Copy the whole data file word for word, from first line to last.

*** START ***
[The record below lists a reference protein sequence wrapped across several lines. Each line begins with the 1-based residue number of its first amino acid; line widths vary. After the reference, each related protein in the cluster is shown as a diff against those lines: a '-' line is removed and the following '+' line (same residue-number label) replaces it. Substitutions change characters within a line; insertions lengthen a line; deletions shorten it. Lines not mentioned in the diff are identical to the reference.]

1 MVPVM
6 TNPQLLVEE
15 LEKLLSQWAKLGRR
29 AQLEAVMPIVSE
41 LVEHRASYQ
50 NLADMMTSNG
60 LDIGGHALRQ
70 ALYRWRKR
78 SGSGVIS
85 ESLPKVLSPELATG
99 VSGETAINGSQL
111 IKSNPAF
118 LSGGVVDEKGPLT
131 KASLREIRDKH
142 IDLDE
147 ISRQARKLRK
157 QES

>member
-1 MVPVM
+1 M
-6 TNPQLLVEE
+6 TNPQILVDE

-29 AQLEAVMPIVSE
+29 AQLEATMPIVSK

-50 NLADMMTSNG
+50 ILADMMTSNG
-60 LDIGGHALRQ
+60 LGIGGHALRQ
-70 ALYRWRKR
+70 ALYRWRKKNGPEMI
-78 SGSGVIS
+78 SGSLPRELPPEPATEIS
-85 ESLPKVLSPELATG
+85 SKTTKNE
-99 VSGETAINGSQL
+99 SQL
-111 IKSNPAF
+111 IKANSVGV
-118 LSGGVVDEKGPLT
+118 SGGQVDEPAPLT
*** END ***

[The record below lists a reference protein sequence wrapped across several lines. Each line begins with the 1-based residue number of its first amino acid; line widths vary. After the reference, each related protein in the cluster is shown as a diff against those lines: a '-' line is removed and the following '+' line (same residue-number label) replaces it. Substitutions change characters within a line; insertions lengthen a line; deletions shorten it. Lines not mentioned in the diff are identical to the reference.]

1 MVPVM
6 TNPQLLVEE
15 LEKLLSQWAKLGRR
29 AQLEAVMPIVSE
41 LVEHRASYQ
50 NLADMMTSNG
60 LDIGGHALRQ
70 ALYRWRKR
78 SGSGVIS
85 ESLPKVLSPELATG
99 VSGETAINGSQL
111 IKSNPAF
118 LSGGVVDEKGPLT
131 KASLREIRDKH
142 IDLDE
147 ISRQARKLRK
157 QES

>member
-1 MVPVM
+1 M
-6 TNPQLLVEE
+6 TNPQILVDE

-29 AQLEAVMPIVSE
+29 AQLEATMPIVSK

-50 NLADMMTSNG
+50 ILADMMTSNG
-60 LDIGGHALRQ
+60 LGIGGHALRQ
-70 ALYRWRKR
+70 ALYRWRKKNGPEMI
-78 SGSGVIS
+78 SGSLPRELPPEPATEIS
-85 ESLPKVLSPELATG
+85 SKTTKNE
-99 VSGETAINGSQL
+99 SQL
-111 IKSNPAF
+111 IKANSVGV
-118 LSGGVVDEKGPLT
+118 SGGQVDEPAPLT